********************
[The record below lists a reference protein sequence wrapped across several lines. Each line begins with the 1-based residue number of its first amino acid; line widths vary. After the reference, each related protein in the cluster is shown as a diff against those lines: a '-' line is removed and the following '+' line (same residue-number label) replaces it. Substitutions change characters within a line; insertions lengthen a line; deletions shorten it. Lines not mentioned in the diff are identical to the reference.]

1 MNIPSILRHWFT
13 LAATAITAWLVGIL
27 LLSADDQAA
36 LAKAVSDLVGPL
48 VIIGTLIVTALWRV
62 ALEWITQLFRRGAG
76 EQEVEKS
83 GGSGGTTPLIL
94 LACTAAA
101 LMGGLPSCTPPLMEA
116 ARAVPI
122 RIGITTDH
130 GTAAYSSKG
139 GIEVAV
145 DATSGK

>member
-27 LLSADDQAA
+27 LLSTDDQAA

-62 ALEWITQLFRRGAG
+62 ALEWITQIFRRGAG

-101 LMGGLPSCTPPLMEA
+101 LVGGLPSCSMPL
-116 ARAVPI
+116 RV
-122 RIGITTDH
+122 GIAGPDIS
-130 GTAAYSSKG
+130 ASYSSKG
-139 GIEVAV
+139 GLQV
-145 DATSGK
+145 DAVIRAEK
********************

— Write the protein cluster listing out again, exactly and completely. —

[The record below lists a reference protein sequence wrapped across several lines. Each line begins with the 1-based residue number of its first amino acid; line widths vary. After the reference, each related protein in the cluster is shown as a diff against those lines: a '-' line is removed and the following '+' line (same residue-number label) replaces it. Substitutions change characters within a line; insertions lengthen a line; deletions shorten it. Lines not mentioned in the diff are identical to the reference.]

1 MNIPSILRHWFT
13 LAATAITAWLVGIL
27 LLSADDQAA
36 LAKAVSDLVGPL
48 VIIGTLIVTALWRV
62 ALEWITQLFRRGAG
76 EQEVEKS
83 GGSGGTTPLIL
94 LACTAAA
101 LMGGLPSCTPPLMEA
116 ARAVPI
122 RIGITTDH
130 GTAAYSSKG
139 GIEVAV
145 DATSGK

>member
-27 LLSADDQAA
+27 LLSTDDQAA

-62 ALEWITQLFRRGAG
+62 ALEWITQIFRRGAG

-101 LMGGLPSCTPPLMEA
+101 LVGGLPSCSMPL
-116 ARAVPI
+116 RV
-122 RIGITTDH
+122 GIAGPDIS
-130 GTAAYSSKG
+130 ASYSSKG
-139 GIEVAV
+139 GLQV
-145 DATSGK
+145 DAVIRAEK